• To question things more often because their voice is heard
  • To take more initiative because their actions have power
  • To feel a deeper sense of personal responsibility because of both the above
  • To evangelize and/or denounce behaviors to their circles of influence

This access has created a heightened sense of social, societal, and environmental responsibility, and in turn a new set of expectations for brands.

How Consciousness is Fueling Commerce

The economy of consciousness is two-fold: Represented by both conscious consumption and participation in conscious activities. The motive or goal behind the activities may differ, but the end result is similar in purpose: improvement. Whereas conscious consumption has a more direct link to improving society or the environment, engaging in conscious activities makes the world better through self-improvement.

It Starts With Purpose

In a time when people are feeling uncertain and vulnerable, it’s no surprise that Purpose has become a rallying cry for people and the brands they love. As our values and beliefs are challenged, reaffirming who we are through Purpose is a natural reaction. For brands this includes an opportunity to revisit who they are, what they stand for and why they exist. A good purpose statement serves as the guiding light for the organization; It’s motivational and inspirational and it’s about heart.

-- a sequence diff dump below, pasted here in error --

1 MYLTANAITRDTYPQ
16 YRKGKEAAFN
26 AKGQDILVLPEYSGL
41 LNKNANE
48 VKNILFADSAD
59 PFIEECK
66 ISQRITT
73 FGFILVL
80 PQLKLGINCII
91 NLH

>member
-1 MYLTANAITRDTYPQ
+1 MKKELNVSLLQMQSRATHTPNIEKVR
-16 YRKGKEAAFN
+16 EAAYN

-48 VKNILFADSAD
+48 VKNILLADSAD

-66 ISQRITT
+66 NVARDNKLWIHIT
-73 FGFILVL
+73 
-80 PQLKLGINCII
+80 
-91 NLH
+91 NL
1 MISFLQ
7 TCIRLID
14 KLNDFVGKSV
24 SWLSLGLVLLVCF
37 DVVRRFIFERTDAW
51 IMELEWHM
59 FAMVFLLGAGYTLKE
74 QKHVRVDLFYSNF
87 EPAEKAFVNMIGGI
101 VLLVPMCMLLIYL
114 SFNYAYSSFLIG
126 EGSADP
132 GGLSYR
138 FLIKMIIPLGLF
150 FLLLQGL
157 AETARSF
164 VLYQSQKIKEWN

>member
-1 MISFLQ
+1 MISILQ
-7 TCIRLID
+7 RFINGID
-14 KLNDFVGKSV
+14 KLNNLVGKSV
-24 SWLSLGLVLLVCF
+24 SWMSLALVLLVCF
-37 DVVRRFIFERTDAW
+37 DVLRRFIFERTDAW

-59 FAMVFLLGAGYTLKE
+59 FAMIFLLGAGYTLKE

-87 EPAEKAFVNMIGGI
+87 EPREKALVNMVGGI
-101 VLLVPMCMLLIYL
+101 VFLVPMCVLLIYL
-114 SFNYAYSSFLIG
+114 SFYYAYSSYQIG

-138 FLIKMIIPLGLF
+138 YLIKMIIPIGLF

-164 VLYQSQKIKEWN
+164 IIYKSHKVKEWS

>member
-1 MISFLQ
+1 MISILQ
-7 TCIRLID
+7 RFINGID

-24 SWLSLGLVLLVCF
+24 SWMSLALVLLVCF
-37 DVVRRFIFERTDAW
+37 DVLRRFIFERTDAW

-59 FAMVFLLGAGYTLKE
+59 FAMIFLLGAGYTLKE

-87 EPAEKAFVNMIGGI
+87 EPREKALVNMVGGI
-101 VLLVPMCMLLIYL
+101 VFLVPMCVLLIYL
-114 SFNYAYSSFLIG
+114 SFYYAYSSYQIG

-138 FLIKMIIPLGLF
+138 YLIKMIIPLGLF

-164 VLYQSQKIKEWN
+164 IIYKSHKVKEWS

The good news is that having a higher sense of purpose at the core of your brand and infused into the culture of the organization, is proven to drive greater profit. Creating an authentic Purpose for your brand is the first step to aligning in the Consciousness Economy.

What Not To Do

As the economy of consciousness represents a fundamental paradigm shift that can be identified across geographies, demographics, psychographics, socio-economic groups, and throughout generations — It is not a fad, trend, or bandwagon to jump on. Therefore, while all brands can migrate, there are some definitive ways to fail:

  • Go off brand. A brand should not attempt to develop a radically different campaign, or develop a new product, etc. before taking a good look internally and considering the brand story to make certain there is a comfortable alignment.
  • Be inauthentic. Slapping on a purpose or consciousness label is likely to disrespect people’s values, beliefs and lifestyles to which they have committed to. We can’t reinforce the importance of authenticity enough.
  • Tell only a portion of the story. A lack of honesty about any social or environmental programs, including progress or lack thereof, could do more harm than good. Consumers expect to participate and inform a brand’s efforts, including what’s working and what’s not. That’s how smart brands build evangelists.
  • Sit on the sidelines. Don’t assume your brand doesn’t fit the mold of the Consciousness Economy, as every brand can align with a higher sense of Purpose. If efforts are developed authentically and appropriately and is sustainable, there is every opportunity to thrive no matter the business model.

To learn more about the Consciousness Economy, download our white paper.

Originally published on LinkedIn on February 13th, 2017